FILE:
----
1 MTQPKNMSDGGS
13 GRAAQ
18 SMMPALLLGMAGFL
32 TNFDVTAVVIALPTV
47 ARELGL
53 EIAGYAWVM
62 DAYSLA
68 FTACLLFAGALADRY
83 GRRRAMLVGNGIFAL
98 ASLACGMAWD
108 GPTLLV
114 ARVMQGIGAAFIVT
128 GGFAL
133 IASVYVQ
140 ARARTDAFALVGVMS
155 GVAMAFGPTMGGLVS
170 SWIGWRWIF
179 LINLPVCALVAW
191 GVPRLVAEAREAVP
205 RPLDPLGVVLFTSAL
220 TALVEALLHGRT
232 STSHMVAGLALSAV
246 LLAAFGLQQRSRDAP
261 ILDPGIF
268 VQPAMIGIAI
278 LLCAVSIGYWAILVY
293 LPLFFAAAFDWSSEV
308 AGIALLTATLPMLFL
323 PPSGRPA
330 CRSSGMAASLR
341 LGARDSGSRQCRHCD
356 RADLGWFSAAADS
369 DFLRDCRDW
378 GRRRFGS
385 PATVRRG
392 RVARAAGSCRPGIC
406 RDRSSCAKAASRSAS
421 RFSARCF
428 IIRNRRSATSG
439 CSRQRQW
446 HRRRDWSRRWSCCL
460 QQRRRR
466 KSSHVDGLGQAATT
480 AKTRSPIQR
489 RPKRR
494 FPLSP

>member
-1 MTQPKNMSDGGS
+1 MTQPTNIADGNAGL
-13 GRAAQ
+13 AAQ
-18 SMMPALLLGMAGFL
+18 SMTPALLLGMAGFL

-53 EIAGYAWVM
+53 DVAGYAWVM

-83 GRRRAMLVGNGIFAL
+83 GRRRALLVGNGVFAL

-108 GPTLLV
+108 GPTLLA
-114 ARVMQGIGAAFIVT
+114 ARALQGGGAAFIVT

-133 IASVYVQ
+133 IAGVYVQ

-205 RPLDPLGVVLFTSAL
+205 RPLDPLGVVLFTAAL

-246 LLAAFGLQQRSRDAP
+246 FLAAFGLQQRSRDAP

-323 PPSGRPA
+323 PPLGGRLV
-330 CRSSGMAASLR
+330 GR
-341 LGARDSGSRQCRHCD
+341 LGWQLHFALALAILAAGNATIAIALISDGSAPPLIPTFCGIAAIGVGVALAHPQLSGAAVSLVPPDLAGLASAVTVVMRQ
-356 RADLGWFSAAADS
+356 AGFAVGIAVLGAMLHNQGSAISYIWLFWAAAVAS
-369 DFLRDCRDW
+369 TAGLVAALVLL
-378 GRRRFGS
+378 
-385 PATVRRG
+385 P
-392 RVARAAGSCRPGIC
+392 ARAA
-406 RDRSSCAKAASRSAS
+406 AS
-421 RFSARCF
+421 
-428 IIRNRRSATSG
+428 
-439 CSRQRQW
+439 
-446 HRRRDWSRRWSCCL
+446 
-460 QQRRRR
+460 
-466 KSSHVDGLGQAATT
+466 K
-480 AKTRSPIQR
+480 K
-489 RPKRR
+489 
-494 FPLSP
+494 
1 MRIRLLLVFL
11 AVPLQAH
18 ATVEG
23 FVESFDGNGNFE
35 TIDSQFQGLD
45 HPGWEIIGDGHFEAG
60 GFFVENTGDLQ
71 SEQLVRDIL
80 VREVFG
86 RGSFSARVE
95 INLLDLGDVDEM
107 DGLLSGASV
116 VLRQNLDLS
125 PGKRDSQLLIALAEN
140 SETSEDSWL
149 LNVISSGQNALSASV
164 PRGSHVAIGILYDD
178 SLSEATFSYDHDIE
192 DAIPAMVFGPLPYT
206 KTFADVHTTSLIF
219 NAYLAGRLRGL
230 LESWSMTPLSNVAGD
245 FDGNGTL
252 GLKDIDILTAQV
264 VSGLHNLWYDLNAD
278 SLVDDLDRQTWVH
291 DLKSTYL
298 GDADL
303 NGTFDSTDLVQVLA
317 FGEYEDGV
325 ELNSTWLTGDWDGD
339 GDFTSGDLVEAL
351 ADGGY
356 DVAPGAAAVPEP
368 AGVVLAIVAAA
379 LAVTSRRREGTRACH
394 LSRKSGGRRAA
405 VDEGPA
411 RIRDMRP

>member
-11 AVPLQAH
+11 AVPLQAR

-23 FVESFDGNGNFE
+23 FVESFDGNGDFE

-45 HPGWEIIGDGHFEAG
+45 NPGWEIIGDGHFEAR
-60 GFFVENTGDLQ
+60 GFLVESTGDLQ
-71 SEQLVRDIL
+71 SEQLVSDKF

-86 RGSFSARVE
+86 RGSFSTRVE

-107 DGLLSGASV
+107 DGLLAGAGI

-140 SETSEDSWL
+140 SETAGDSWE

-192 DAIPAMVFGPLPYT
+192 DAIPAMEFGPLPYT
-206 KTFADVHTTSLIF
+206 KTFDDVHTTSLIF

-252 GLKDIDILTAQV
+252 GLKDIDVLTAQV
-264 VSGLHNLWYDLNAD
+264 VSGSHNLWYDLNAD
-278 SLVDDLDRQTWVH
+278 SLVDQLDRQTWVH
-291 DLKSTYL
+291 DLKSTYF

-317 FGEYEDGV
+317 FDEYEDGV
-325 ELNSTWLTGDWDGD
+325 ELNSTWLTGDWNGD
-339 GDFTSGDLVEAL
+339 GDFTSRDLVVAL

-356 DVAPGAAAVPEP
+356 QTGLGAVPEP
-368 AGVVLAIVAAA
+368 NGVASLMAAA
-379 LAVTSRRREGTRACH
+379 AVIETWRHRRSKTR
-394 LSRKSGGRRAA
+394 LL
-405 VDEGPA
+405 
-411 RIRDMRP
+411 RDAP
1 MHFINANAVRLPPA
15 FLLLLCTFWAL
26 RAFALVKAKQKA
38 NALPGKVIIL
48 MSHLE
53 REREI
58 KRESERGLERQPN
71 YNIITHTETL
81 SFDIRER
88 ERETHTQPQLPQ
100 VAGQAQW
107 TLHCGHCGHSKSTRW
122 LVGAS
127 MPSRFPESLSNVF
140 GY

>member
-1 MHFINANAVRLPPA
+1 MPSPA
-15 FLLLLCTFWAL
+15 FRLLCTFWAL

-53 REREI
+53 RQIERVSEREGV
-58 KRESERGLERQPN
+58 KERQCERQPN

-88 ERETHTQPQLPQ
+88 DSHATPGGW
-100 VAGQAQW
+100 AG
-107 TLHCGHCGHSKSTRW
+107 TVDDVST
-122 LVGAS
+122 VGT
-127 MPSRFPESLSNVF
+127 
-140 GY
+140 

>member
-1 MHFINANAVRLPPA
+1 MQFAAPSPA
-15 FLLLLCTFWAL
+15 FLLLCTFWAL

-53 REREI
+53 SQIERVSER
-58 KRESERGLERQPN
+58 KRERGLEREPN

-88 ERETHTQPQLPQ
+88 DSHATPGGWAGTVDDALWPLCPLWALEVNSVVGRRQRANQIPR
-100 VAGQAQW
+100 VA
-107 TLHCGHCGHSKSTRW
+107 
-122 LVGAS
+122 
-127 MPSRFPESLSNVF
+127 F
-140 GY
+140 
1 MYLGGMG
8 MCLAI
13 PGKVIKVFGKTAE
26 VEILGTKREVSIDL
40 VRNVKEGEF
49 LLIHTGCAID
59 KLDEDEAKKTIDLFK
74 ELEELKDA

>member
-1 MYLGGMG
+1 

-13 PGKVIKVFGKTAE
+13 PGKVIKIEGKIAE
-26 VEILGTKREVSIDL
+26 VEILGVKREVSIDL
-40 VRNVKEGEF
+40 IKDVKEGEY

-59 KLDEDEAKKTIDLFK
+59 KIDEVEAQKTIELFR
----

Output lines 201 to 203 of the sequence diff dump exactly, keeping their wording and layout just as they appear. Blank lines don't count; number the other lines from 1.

107 TLHCGHCGHSKSTRW
122 LVGAS
127 MPSRFPESLSNVF